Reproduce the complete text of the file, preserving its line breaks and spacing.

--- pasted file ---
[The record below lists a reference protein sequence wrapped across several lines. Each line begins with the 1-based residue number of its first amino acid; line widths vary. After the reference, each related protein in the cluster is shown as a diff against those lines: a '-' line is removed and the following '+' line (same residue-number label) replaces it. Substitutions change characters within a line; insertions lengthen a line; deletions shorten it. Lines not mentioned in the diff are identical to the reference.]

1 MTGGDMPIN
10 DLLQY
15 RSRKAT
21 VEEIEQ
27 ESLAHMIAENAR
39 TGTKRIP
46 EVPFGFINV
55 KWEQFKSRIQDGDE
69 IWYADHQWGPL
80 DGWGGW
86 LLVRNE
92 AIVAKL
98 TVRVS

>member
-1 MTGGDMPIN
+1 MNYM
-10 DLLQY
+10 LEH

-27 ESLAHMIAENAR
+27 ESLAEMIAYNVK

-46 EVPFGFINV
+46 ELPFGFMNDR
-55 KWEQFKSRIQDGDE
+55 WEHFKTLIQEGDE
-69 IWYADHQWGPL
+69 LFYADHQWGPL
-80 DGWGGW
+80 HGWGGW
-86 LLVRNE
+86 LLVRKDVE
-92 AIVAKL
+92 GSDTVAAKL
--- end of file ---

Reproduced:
[The record below lists a reference protein sequence wrapped across several lines. Each line begins with the 1-based residue number of its first amino acid; line widths vary. After the reference, each related protein in the cluster is shown as a diff against those lines: a '-' line is removed and the following '+' line (same residue-number label) replaces it. Substitutions change characters within a line; insertions lengthen a line; deletions shorten it. Lines not mentioned in the diff are identical to the reference.]

1 MTGGDMPIN
10 DLLQY
15 RSRKAT
21 VEEIEQ
27 ESLAHMIAENAR
39 TGTKRIP
46 EVPFGFINV
55 KWEQFKSRIQDGDE
69 IWYADHQWGPL
80 DGWGGW
86 LLVRNE
92 AIVAKL
98 TVRVS

>member
-1 MTGGDMPIN
+1 MNYM
-10 DLLQY
+10 LEH

-27 ESLAHMIAENAR
+27 ESLAEMIAYNVK

-46 EVPFGFINV
+46 ELPFGFMNDR
-55 KWEQFKSRIQDGDE
+55 WEHFKTLIQEGDE
-69 IWYADHQWGPL
+69 LFYADHQWGPL
-80 DGWGGW
+80 HGWGGW
-86 LLVRNE
+86 LLVRKDVE
-92 AIVAKL
+92 GSDTVAAKL